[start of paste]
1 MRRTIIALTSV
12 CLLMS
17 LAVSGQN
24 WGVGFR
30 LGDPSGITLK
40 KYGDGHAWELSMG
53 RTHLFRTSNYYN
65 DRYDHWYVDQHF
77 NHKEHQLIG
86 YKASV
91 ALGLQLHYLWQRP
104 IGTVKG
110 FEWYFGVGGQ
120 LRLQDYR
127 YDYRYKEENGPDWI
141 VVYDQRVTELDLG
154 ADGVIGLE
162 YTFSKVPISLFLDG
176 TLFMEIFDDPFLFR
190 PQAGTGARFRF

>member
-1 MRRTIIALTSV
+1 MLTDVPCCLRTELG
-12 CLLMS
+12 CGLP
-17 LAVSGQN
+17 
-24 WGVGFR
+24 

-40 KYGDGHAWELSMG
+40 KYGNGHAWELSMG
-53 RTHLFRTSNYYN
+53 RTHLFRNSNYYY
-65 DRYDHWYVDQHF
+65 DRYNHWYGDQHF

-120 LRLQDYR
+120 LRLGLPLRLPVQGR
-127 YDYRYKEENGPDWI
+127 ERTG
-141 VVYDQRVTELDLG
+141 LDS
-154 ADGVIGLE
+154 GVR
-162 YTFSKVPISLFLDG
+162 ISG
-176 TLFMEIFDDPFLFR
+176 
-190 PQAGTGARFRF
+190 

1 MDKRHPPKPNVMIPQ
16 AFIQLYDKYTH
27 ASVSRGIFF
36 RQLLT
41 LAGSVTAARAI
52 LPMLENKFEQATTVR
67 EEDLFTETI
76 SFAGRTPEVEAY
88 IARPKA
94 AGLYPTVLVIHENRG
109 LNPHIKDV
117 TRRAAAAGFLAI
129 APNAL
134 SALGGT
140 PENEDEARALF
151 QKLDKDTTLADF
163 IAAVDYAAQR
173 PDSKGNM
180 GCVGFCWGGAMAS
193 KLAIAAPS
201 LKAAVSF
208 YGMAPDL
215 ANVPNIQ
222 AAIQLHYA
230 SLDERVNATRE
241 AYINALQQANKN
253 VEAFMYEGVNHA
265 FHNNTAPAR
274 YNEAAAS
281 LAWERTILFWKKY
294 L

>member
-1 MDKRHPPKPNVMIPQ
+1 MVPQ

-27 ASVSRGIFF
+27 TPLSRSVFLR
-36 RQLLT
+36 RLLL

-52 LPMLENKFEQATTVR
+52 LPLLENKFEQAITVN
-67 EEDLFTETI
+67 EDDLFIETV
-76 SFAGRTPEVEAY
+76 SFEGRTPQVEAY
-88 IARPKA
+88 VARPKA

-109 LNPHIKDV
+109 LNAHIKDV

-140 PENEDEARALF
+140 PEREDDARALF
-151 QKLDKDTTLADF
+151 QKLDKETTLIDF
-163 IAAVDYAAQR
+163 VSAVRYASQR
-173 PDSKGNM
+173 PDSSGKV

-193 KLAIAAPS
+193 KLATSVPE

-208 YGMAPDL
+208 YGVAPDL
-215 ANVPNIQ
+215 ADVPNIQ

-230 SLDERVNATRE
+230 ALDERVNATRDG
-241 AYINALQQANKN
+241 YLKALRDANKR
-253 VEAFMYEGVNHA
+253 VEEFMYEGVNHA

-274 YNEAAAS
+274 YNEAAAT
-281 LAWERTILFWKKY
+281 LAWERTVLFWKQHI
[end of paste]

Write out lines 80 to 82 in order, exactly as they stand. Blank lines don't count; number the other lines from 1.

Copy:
294 L

>member
-1 MDKRHPPKPNVMIPQ